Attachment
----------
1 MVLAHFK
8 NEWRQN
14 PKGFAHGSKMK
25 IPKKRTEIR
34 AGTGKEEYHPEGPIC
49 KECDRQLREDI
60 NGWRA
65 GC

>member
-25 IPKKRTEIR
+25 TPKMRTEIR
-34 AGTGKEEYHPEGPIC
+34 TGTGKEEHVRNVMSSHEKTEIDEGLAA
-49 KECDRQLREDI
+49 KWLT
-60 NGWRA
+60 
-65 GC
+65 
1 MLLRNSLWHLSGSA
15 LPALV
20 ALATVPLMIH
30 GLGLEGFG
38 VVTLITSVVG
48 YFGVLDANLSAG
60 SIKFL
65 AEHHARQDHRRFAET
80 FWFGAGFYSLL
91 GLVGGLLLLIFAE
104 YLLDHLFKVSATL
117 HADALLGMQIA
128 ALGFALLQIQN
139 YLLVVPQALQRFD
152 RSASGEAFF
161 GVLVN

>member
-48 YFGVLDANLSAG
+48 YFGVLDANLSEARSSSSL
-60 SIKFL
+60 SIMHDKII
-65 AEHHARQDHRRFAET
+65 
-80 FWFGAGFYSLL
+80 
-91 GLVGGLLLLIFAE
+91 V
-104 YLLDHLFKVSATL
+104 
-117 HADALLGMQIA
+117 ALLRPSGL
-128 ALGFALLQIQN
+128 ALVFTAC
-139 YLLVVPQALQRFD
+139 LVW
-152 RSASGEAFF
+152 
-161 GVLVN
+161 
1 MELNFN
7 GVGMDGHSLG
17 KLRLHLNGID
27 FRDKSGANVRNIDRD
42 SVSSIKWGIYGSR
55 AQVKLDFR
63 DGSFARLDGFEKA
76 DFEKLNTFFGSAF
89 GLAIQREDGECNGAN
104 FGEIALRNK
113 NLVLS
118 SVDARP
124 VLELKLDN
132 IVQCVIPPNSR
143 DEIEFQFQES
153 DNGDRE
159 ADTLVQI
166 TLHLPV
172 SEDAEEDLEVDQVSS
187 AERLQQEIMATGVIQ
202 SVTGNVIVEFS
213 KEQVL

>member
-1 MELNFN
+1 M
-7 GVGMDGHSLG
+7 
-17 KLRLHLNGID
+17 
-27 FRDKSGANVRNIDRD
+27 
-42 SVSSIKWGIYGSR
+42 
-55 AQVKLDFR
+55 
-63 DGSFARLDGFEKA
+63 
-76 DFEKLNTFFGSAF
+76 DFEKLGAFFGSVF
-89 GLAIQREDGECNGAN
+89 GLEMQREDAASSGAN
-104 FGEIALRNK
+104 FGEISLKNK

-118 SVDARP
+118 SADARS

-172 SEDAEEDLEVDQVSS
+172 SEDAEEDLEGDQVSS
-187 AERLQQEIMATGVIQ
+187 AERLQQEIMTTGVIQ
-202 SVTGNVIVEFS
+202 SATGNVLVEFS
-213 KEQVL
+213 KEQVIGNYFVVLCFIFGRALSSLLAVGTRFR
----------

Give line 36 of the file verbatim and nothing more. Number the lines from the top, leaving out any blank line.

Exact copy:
>member